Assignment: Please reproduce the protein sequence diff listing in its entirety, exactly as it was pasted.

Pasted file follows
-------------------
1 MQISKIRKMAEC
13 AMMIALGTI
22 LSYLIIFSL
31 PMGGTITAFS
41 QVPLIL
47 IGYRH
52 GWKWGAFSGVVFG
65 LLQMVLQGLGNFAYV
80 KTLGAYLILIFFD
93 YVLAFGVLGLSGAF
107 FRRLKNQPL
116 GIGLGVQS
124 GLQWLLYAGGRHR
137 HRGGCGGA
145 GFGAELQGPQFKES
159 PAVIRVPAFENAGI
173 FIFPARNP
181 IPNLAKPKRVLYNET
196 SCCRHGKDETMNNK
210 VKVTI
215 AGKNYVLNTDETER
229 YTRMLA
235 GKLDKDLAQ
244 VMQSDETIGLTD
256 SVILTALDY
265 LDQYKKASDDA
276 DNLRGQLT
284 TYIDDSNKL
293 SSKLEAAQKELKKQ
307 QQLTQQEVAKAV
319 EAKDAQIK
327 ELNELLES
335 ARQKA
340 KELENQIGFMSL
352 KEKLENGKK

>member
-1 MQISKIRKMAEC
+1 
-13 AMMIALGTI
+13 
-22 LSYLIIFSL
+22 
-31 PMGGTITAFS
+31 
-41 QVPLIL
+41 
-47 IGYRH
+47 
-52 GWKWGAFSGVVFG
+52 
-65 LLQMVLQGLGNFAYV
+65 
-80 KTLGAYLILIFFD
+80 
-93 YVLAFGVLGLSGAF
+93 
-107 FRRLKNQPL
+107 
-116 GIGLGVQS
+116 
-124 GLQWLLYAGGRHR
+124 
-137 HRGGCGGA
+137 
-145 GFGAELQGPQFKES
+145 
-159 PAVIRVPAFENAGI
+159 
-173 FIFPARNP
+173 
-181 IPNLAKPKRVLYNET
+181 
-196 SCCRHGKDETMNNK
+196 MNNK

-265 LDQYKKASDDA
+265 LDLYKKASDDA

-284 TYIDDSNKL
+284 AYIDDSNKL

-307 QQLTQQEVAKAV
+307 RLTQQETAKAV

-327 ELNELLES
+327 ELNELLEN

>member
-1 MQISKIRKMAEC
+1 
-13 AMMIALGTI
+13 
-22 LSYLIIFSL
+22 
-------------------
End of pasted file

1 MQISKIRKMAEC
13 AMMIALGTI
22 LSYLIIFSL
31 PMGGTITAFS
41 QVPLIL
47 IGYRH
52 GWKWGAFSGVVFG
65 LLQMVLQGLGNFAYV
80 KTLGAYLILIFFD
93 YVLAFGVLGLSGAF
107 FRRLKNQPL
116 GIGLGVQS
124 GLQWLLYAGGRHR
137 HRGGCGGA
145 GFGAELQGPQFKES
159 PAVIRVPAFENAGI
173 FIFPARNP
181 IPNLAKPKRVLYNET
196 SCCRHGKDETMNNK
210 VKVTI
215 AGKNYVLNTDETER
229 YTRMLA
235 GKLDKDLAQ
244 VMQSDETIGLTD
256 SVILTALDY
265 LDQYKKASDDA
276 DNLRGQLT
284 TYIDDSNKL
293 SSKLEAAQKELKKQ
307 QQLTQQEVAKAV
319 EAKDAQIK
327 ELNELLES
335 ARQKA
340 KELENQIGFMSL
352 KEKLENGKK

>member
-1 MQISKIRKMAEC
+1 
-13 AMMIALGTI
+13 
-22 LSYLIIFSL
+22 
-31 PMGGTITAFS
+31 
-41 QVPLIL
+41 
-47 IGYRH
+47 
-52 GWKWGAFSGVVFG
+52 
-65 LLQMVLQGLGNFAYV
+65 
-80 KTLGAYLILIFFD
+80 
-93 YVLAFGVLGLSGAF
+93 
-107 FRRLKNQPL
+107 
-116 GIGLGVQS
+116 
-124 GLQWLLYAGGRHR
+124 
-137 HRGGCGGA
+137 
-145 GFGAELQGPQFKES
+145 
-159 PAVIRVPAFENAGI
+159 
-173 FIFPARNP
+173 
-181 IPNLAKPKRVLYNET
+181 
-196 SCCRHGKDETMNNK
+196 MNNK

-265 LDQYKKASDDA
+265 LDLYKKASDDA

-284 TYIDDSNKL
+284 AYIDDSNKL

-307 QQLTQQEVAKAV
+307 RLTQQETAKAV

-327 ELNELLES
+327 ELNELLEN

>member
-1 MQISKIRKMAEC
+1 
-13 AMMIALGTI
+13 
-22 LSYLIIFSL
+22 